Documentary film purists are apoplectic over the fractionalization and miniaturization of the media. We’ve gone from 35mm theatrical releases to 16mm school showings to television broadcasts and the final indignity, tiny private screenings on your computer courtesy of YouTube. But I’m not indignant; in fact I’m ecstatic about the changes. I gave up being a film purist years ago. The media, until some conglomerate takes it away from us, has been democratized.
The usual trajectory for a self-initiated documentary film is conception, proposal, rejection, proposal, some more rejections, partial funding, desperate fundraising, preliminary shooting, more fundraising, competition for broadcast time, broadcast, distribution, obscurity. It’s not unusual for films created by my film company, Florentine Films/Hott Productions, to take five years to reach the television screen and we’ve had several projects hit the eight-year mark.
Case in point. In 1997 Tom Litwin, director of the Clark Science Center at Smith College, approached us about producing a film on the Harriman Alaska Expedition of 1899. Edward Harriman, the chair of the Union-Pacific Railroad organized a cruise from Seattle to Siberia, following the Alaska coastline. He took along every well-known scientist, artist and writer he could find – John Muir, George Bird Grinnell, Edward Curtis, C. Hart Merriam – to name a few. Litwin’s idea was to retrace the expedition with our own expedition ship and bring along modern-day counterparts to the original participants. An ambitious plan indeed and I was skeptical that we would ever pull it off.
But Tom is a bulldog and we started the fundraising process. After some early success we had enough money to start filming in Alaska in the summer of 1999 (for you mathematicians out there, that’s two years after we submitted the first proposals.) We cut together a sample, but there really was no place to show it. So back to fundraising, another summer of filming in 2000, and finally, we had the full budget in hand. We hired an expedition ship, brought along our crew of scientists, writers and artists, and finished filming in 2001. By 2003 we were on the air with a PBS national broadcast, a mere six years after starting the project. (Check out The Harriman Alaska Expedition Retraced web site at or get the two-hour film from Bullfrog Films.)
So, that’s only six years before any of the edited sequences were seen by anyone other than the filmmakers themselves. Contrast that with what we’re doing on our next Alaska project.
Once again the intrepid Dr. Litwin approached us with an Alaskan, freeze-your-butt-off idea. This time he wanted to do something on the climate change issues in the Bering Sea, an area we had visited many times during the production of the Harriman film. We had some funding upfront, so rather than wait for a commitment from a broadcaster, we headed up to the Bering Sea in March 2008 to film on board the US Coast Guard Cutter Healy and then later on in May, on the Alaskan Yup’ik Eskimo island of St. Lawrence in the Bering Strait.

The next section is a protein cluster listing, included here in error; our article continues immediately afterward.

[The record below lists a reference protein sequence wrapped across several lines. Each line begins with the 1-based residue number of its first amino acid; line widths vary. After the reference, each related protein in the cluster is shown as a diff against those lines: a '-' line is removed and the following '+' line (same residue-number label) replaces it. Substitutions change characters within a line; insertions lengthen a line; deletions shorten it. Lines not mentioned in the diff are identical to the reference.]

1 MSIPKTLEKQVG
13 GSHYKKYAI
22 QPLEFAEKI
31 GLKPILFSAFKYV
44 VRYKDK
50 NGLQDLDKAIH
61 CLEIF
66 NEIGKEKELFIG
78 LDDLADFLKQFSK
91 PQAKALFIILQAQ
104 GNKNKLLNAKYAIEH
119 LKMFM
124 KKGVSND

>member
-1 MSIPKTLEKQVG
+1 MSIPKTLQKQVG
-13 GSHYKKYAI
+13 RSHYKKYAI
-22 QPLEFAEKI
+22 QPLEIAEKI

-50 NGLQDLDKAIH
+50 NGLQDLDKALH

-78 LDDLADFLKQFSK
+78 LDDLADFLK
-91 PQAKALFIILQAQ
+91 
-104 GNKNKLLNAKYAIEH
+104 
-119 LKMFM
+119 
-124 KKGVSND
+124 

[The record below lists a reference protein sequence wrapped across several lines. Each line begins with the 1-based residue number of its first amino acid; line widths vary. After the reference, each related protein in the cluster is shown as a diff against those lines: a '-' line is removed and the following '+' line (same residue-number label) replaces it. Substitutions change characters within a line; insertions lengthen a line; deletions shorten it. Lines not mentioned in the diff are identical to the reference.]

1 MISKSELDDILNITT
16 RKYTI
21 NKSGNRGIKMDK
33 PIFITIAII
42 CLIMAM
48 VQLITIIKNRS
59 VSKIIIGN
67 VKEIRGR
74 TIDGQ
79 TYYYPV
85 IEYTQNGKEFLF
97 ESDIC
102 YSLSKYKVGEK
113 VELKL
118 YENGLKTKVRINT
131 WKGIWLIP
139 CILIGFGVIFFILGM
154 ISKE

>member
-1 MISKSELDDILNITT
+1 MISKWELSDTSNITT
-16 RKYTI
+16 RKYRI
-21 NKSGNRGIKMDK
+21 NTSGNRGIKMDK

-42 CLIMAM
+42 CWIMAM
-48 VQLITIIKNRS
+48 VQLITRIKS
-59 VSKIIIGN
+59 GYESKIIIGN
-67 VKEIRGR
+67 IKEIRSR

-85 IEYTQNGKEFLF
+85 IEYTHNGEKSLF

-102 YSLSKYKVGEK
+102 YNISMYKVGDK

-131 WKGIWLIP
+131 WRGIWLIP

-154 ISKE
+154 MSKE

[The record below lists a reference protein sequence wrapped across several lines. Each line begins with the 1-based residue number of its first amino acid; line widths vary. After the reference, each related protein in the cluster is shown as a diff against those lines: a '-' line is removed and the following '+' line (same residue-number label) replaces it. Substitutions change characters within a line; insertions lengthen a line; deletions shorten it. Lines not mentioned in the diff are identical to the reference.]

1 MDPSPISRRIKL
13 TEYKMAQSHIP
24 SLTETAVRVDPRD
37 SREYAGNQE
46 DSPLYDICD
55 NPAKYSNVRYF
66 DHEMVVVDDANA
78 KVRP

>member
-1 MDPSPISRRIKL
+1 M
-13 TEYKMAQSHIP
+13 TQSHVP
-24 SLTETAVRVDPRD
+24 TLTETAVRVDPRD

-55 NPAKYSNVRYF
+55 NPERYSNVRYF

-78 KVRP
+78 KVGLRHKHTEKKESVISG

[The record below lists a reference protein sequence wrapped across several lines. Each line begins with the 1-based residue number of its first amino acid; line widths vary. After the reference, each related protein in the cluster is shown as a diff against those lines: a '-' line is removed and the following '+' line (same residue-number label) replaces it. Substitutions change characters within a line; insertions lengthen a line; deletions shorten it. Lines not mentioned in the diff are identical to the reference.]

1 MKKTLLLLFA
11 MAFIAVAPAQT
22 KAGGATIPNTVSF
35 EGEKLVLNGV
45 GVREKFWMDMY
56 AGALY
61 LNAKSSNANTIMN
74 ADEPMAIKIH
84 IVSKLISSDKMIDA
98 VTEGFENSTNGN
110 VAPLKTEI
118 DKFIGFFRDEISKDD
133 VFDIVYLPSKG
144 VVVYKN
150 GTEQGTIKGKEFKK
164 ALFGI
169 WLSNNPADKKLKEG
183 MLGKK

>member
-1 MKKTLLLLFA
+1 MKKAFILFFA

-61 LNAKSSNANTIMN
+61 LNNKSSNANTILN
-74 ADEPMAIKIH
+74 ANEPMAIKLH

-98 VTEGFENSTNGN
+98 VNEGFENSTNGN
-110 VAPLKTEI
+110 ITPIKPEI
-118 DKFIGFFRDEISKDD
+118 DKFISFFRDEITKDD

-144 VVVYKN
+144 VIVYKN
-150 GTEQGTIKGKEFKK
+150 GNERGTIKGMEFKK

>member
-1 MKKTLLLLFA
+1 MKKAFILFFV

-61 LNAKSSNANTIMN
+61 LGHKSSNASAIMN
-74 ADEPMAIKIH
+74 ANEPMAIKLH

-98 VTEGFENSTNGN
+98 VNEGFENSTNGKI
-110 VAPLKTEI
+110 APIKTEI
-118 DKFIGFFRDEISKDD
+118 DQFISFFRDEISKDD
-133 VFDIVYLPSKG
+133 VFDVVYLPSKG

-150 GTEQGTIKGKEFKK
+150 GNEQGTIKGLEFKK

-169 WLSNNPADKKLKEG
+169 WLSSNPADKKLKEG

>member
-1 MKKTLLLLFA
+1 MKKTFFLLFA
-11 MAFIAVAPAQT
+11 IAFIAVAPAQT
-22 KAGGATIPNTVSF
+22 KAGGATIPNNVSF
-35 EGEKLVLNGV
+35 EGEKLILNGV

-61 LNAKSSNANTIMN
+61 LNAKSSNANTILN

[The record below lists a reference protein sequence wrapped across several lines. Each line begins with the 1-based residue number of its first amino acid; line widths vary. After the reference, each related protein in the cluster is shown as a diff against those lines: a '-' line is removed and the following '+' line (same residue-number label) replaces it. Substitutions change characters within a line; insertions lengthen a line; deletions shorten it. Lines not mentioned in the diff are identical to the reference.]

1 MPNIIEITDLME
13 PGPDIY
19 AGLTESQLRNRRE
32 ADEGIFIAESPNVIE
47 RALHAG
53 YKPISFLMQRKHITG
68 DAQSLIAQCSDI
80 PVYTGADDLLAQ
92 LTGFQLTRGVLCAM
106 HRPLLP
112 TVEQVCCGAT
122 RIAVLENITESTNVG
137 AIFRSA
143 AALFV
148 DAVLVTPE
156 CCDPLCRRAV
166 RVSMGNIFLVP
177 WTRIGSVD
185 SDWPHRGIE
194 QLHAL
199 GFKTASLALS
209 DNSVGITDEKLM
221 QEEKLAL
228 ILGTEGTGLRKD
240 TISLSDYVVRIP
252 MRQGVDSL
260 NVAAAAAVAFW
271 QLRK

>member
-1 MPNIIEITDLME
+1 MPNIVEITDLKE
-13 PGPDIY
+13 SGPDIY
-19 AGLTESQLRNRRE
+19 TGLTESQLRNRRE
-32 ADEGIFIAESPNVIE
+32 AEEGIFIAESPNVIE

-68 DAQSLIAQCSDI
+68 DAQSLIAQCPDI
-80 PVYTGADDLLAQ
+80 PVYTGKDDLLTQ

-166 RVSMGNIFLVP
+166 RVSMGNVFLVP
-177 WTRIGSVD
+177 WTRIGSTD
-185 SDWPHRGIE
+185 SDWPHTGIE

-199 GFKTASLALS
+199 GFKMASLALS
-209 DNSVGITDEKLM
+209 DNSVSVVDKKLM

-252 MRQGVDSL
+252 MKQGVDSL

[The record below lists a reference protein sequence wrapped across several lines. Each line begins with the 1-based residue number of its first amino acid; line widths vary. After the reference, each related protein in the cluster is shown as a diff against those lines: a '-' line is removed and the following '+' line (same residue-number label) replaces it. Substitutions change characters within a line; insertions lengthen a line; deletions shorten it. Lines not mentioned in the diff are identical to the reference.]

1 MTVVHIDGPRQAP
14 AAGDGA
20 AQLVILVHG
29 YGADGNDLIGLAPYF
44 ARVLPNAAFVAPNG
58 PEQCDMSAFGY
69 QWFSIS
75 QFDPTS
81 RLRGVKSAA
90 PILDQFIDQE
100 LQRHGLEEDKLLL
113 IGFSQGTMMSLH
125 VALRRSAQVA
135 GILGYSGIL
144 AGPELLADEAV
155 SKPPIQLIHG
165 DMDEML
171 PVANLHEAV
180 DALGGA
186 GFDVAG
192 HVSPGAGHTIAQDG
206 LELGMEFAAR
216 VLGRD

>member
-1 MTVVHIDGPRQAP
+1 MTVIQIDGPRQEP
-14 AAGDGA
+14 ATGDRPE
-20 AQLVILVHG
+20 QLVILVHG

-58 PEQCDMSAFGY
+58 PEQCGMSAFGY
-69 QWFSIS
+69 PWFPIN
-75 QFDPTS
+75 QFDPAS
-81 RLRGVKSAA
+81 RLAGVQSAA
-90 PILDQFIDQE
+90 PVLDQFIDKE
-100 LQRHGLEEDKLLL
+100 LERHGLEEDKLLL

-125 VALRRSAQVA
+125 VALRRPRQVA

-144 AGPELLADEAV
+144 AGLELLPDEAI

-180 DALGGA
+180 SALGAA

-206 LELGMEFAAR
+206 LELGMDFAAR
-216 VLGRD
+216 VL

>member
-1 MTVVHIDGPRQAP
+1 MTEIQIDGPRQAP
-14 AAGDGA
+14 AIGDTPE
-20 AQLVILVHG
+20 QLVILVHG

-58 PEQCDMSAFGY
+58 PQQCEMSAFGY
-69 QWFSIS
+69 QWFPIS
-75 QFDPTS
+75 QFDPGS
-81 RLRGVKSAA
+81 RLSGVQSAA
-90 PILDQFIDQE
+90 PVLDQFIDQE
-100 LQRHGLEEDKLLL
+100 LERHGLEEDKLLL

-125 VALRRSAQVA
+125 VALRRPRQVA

When we returned from filming we knew we didn’t have enough footage for the two-hour film we’d envisioned but we did have plenty for sections of the film. We weren’t sure what good that would do us until we received a fortuitous eblast from NOVA on PBS promoting a film and its attendant video podcasts. So I called NOVA and asked if they would consider showing footage from a non-NOVA film on their website. The answer was why not and that started the ball rolling on our first adventure in vodcasting (video podcasting for longer films).
We editing the material into four, ten-minute films in the fall of 2008 and now, in early 2009 they are up and running on the NOVA website (in conjunction with their broadcast of Extreme Ice on March 24), and on YouTube and iTunes. The title is On Thin Ice in the Bering Sea. The short films focus on native life on St. Lawrence Island and scientific investigation aboard the Coast Guard Cutter Healy. These two locations provide us with emblems for the two poles of our project, traditional native knowledge and western science. We’re concerned with the connections between the two, the interactions, and the disparities in the two widely-varying points of view. You can see all four films right now on Nova's website or on YouTube.
That’s still two years from conception, but we’ve got films in front of public eyeballs for a fraction of the cost of producing a feature-length documentary for broadcast. Maybe we’ll get the funding to expand the four short films to an hour, but we don’t have to wait another three or four years to get the money in hand, and finish filming and editing, before the public can see the footage.
What’s been turned on its head is the idea that a film cannot be shown publicly until it is completely finished. It is not unusual for a completed film to be broken up into sections and shown on the web, but the new paradigm is to put sections of a film onto computer screens long before the film is finished, if ever.
Documentary filmmakers have been stuck with the constraints of broadcast length for decades. Either make your film 56:46, 86:46, or 110:46 or forget it (unless your lucky enough to get on HBO where they don’t seem to care how long it is.) But now, you can produce a movie of any length and get it in front of an audience without having to wait for the broadcast gatekeepers to let you in.
Of course, the question becomes: how many people really see your film on the Internet versus the (sketchy) predictability of TV ratings? That brings up the question of promotion, social media, and the marketplace, which is a whole ‘nother enchilada.